Partially supported by a NULab Seedling Grant.
Decentralized social movements, such as those mediated through social networks, follow a model of open engagement. Various groups can engage with the movement while focusing on multiple related topics and concerns. Additionally, the engagement of some groups may impact the participation of others. The #MeToo movement has been studied from various perspectives, including recent work examining the participation of different intersectional identities. However, little is known about the role and impact of highly influential actors such as institutions, organizations, brands, and public figures, on online social movements. These actors have wide reaching audiences and tend to have an outsize impact in the public discourse. However, much remains unknown about how these actors decide whether (and when) to get involved in such movements, and how their participation impacts the dynamics of decentralized, heterogeneous online social movements. On the one hand, influential actors can be central nodes that bridge communities that would otherwise be disconnected, thus helping to amplify social movements. On the other hand, their involvement may bring other interests to the discussion which can alienate or discourage participation from some individuals or groups that were actively engaging with the movement before that involvement.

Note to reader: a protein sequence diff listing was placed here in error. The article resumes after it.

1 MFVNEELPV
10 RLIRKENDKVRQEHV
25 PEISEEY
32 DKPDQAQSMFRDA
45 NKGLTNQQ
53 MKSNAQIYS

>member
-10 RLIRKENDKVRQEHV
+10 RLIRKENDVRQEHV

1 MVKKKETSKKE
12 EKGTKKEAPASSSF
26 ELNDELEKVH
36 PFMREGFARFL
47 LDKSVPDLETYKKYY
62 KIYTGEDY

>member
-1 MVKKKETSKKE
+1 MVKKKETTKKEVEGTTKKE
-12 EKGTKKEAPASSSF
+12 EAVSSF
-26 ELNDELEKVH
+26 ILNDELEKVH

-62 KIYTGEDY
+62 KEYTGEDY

This work analyzes the impact of influential actors in the dynamics of the #MeToo movement. Specifically, it addresses the following research questions: (i) how have influential actors engaged with the movement over time? and (ii) what was the impact of influential actors on the participation of other groups? To answer these questions, the project leverages computational linguistic and demographic inference methods to analyze a longitudinal dataset of more than nine million news articles and social media posts about the #MeToo movement spanning a period of five years (2015-20).
Silvio Amir, Faculty, Computer Science
Yakov Bart, Faculty, Marketing; Michael Manzon, Student Researcher, Computer Science; Sean O’Hara, Student Researcher, Finance